BRAD     |     EMILLIE

Sunday, March 30, 2014

Running to stand still

We started our visit in Ireland with a trip to the bog of Allan. Though there is bog all over the midlands... including a decent chunk just a short walk down the road from where we were staying, Brad felt the need to find something more than just a piece of turf.

Finding the bog of Allan interpretive centre was a bit of a goose chase, as the road signs were pointing in the wrong direction (was it the work of bored teens or the wind?).  After correcting our course we then discovered that the right road was blocked by the construction of a new road... requiring us to completely redirect ourselves all around the countryside until we finally found the locked up interpretive centre. Luckily the caretakers were at home, and they provided us with an enthusiastic tour aimed at our group of 6 young children.

Regardless, the bog of Allan was mostly just a bit of turf, and a two room museum on the history of the bog in Ireland.  This was my favorite museum piece... made of wool that was dyed by bog dwelling plants.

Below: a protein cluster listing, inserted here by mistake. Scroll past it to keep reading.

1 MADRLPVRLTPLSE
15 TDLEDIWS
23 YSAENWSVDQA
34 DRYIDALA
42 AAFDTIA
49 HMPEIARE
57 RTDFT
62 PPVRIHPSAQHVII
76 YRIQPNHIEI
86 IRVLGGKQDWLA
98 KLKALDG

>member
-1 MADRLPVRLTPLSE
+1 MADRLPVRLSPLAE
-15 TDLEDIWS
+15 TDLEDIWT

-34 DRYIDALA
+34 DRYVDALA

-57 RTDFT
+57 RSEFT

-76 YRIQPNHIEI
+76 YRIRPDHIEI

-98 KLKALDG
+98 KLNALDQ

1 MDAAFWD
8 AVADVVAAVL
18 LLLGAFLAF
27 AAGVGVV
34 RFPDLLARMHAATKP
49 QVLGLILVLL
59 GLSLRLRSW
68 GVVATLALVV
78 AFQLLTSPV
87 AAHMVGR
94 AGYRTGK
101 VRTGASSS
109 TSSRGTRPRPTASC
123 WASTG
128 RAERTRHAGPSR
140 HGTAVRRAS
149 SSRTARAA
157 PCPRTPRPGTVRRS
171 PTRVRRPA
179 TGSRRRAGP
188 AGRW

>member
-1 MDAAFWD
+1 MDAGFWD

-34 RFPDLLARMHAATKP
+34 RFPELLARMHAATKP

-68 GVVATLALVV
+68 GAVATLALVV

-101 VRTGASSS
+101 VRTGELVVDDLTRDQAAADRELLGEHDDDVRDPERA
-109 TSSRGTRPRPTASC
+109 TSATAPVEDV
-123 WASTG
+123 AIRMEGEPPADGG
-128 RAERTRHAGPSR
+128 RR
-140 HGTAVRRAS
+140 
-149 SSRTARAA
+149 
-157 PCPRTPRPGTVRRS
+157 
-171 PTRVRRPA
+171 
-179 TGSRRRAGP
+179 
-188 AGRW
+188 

After that first day we put aside sight-seeing and spent our time visiting friends, shopping in Dublin, exploring country pubs and hanging out in Maynooth.
But Brad wasn't done with his search for that piece of Irish wilderness.  So to ease his spirit, we spent our last day searching for the Burren.  Though we didn't hike in... after a 2 1/2 hour drive (only a Canadian consider that to be a "day-trip", though I'm not sure our children would agree!) we did find a piece of the Burren.
Yes, it is a rocky field.  Interesting... but... after seeing the Colosseum in Rome and the Eiffel Tower, I think the children were a little less than impressed.  Nikolai did pick up a rock to bring home... but I think that was simply because there didn't seem to be any tourist shops nearby.

Since I have already blogged a number of Irish recipes... for this blog I'm going to revisit Italy, and share the recipe of Ligurian chickpea bread.  We ate it twice... the first time was at a fast food restaurant that appetizingly described it as "chickpea gruel". The second time we ate it was at a pizzeria, where all of the locals seemed to be eating it as a appetizer to their pizzas.  It was delicious both times and luckily it is easy to make!


The most important thing about farinata is to scale the recipe so that it fits whatever pan you have available. Ideally you would have a 10" deep dish pizza pan. I don't have one of those, so I made a triple batch in my cookie sheet. I think the only real consideration is that the pan should be metal, and have sides at least an inch high.